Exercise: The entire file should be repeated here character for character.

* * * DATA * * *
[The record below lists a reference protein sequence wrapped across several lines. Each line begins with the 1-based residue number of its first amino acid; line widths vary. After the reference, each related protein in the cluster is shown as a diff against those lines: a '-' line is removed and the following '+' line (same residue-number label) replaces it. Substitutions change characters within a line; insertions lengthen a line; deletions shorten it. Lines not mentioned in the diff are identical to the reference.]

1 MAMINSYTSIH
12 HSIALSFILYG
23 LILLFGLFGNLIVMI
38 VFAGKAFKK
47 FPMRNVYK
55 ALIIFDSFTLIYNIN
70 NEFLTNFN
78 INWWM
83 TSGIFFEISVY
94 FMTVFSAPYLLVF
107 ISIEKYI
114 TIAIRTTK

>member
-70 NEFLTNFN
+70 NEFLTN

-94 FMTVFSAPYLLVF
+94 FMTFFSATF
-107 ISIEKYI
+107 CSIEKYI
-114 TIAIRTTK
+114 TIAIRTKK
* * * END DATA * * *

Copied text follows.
[The record below lists a reference protein sequence wrapped across several lines. Each line begins with the 1-based residue number of its first amino acid; line widths vary. After the reference, each related protein in the cluster is shown as a diff against those lines: a '-' line is removed and the following '+' line (same residue-number label) replaces it. Substitutions change characters within a line; insertions lengthen a line; deletions shorten it. Lines not mentioned in the diff are identical to the reference.]

1 MAMINSYTSIH
12 HSIALSFILYG
23 LILLFGLFGNLIVMI
38 VFAGKAFKK
47 FPMRNVYK
55 ALIIFDSFTLIYNIN
70 NEFLTNFN
78 INWWM
83 TSGIFFEISVY
94 FMTVFSAPYLLVF
107 ISIEKYI
114 TIAIRTTK

>member
-70 NEFLTNFN
+70 NEFLTN

-94 FMTVFSAPYLLVF
+94 FMTFFSATF
-107 ISIEKYI
+107 CSIEKYI
-114 TIAIRTTK
+114 TIAIRTKK